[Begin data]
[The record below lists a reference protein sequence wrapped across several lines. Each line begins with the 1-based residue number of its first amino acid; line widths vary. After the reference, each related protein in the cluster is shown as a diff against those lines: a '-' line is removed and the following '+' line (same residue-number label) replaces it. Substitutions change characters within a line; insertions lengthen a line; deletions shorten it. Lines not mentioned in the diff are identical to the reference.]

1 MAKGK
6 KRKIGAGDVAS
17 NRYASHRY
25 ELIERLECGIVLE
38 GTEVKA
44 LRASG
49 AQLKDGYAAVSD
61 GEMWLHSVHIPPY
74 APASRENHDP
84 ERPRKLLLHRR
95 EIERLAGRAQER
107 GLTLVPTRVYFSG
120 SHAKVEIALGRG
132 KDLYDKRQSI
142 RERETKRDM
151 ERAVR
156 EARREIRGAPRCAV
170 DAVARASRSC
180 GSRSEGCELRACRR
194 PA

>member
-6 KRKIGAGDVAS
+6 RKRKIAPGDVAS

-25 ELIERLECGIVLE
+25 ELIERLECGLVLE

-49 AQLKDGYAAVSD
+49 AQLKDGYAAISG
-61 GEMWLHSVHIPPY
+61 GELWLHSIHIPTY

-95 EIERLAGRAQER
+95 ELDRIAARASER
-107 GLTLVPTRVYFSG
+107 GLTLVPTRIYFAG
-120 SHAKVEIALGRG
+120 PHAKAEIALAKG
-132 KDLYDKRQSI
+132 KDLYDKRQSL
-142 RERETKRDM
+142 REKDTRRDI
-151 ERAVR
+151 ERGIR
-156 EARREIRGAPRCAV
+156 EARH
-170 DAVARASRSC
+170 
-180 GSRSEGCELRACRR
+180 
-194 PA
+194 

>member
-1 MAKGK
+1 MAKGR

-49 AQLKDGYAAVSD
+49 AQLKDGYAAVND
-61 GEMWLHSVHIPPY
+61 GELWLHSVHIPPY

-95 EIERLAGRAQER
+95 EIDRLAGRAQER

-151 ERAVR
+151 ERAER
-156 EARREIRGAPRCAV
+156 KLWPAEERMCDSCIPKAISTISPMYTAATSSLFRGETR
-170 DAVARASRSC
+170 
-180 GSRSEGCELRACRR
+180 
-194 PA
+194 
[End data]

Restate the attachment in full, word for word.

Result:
[The record below lists a reference protein sequence wrapped across several lines. Each line begins with the 1-based residue number of its first amino acid; line widths vary. After the reference, each related protein in the cluster is shown as a diff against those lines: a '-' line is removed and the following '+' line (same residue-number label) replaces it. Substitutions change characters within a line; insertions lengthen a line; deletions shorten it. Lines not mentioned in the diff are identical to the reference.]

1 MAKGK
6 KRKIGAGDVAS
17 NRYASHRY
25 ELIERLECGIVLE
38 GTEVKA
44 LRASG
49 AQLKDGYAAVSD
61 GEMWLHSVHIPPY
74 APASRENHDP
84 ERPRKLLLHRR
95 EIERLAGRAQER
107 GLTLVPTRVYFSG
120 SHAKVEIALGRG
132 KDLYDKRQSI
142 RERETKRDM
151 ERAVR
156 EARREIRGAPRCAV
170 DAVARASRSC
180 GSRSEGCELRACRR
194 PA

>member
-6 KRKIGAGDVAS
+6 RKRKIAPGDVAS

-25 ELIERLECGIVLE
+25 ELIERLECGLVLE

-49 AQLKDGYAAVSD
+49 AQLKDGYAAISG
-61 GEMWLHSVHIPPY
+61 GELWLHSIHIPTY

-95 EIERLAGRAQER
+95 ELDRIAARASER
-107 GLTLVPTRVYFSG
+107 GLTLVPTRIYFAG
-120 SHAKVEIALGRG
+120 PHAKAEIALAKG
-132 KDLYDKRQSI
+132 KDLYDKRQSL
-142 RERETKRDM
+142 REKDTRRDI
-151 ERAVR
+151 ERGIR
-156 EARREIRGAPRCAV
+156 EARH
-170 DAVARASRSC
+170 
-180 GSRSEGCELRACRR
+180 
-194 PA
+194 

>member
-1 MAKGK
+1 MAKGR

-49 AQLKDGYAAVSD
+49 AQLKDGYAAVND
-61 GEMWLHSVHIPPY
+61 GELWLHSVHIPPY

-95 EIERLAGRAQER
+95 EIDRLAGRAQER

-151 ERAVR
+151 ERAER
-156 EARREIRGAPRCAV
+156 KLWPAEERMCDSCIPKAISTISPMYTAATSSLFRGETR
-170 DAVARASRSC
+170 
-180 GSRSEGCELRACRR
+180 
-194 PA
+194 